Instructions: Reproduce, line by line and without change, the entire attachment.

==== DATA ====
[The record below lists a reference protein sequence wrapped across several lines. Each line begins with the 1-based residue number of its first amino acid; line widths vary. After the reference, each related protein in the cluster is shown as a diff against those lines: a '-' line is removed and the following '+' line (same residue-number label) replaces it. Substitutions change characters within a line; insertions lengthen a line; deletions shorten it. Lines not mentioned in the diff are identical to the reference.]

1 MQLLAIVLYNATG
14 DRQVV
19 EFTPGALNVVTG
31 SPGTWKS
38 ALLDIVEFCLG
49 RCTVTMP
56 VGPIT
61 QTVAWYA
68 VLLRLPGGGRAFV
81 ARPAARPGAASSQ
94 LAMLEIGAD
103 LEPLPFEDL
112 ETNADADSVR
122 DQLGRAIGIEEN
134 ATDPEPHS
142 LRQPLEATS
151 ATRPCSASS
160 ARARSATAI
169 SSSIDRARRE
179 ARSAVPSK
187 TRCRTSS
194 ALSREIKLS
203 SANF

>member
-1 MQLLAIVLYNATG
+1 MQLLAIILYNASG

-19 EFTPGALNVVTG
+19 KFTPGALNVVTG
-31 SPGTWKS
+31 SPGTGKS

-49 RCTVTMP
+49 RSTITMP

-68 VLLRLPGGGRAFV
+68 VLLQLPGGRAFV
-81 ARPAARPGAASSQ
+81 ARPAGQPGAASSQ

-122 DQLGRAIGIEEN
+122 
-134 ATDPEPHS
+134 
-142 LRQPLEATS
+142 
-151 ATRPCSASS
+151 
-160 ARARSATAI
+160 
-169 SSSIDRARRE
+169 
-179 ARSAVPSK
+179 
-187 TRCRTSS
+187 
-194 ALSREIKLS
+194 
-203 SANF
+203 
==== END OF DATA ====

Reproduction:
[The record below lists a reference protein sequence wrapped across several lines. Each line begins with the 1-based residue number of its first amino acid; line widths vary. After the reference, each related protein in the cluster is shown as a diff against those lines: a '-' line is removed and the following '+' line (same residue-number label) replaces it. Substitutions change characters within a line; insertions lengthen a line; deletions shorten it. Lines not mentioned in the diff are identical to the reference.]

1 MQLLAIVLYNATG
14 DRQVV
19 EFTPGALNVVTG
31 SPGTWKS
38 ALLDIVEFCLG
49 RCTVTMP
56 VGPIT
61 QTVAWYA
68 VLLRLPGGGRAFV
81 ARPAARPGAASSQ
94 LAMLEIGAD
103 LEPLPFEDL
112 ETNADADSVR
122 DQLGRAIGIEEN
134 ATDPEPHS
142 LRQPLEATS
151 ATRPCSASS
160 ARARSATAI
169 SSSIDRARRE
179 ARSAVPSK
187 TRCRTSS
194 ALSREIKLS
203 SANF

>member
-1 MQLLAIVLYNATG
+1 MQLLAIILYNASG

-19 EFTPGALNVVTG
+19 KFTPGALNVVTG
-31 SPGTWKS
+31 SPGTGKS

-49 RCTVTMP
+49 RSTITMP

-68 VLLRLPGGGRAFV
+68 VLLQLPGGRAFV
-81 ARPAARPGAASSQ
+81 ARPAGQPGAASSQ

-122 DQLGRAIGIEEN
+122 
-134 ATDPEPHS
+134 
-142 LRQPLEATS
+142 
-151 ATRPCSASS
+151 
-160 ARARSATAI
+160 
-169 SSSIDRARRE
+169 
-179 ARSAVPSK
+179 
-187 TRCRTSS
+187 
-194 ALSREIKLS
+194 
-203 SANF
+203 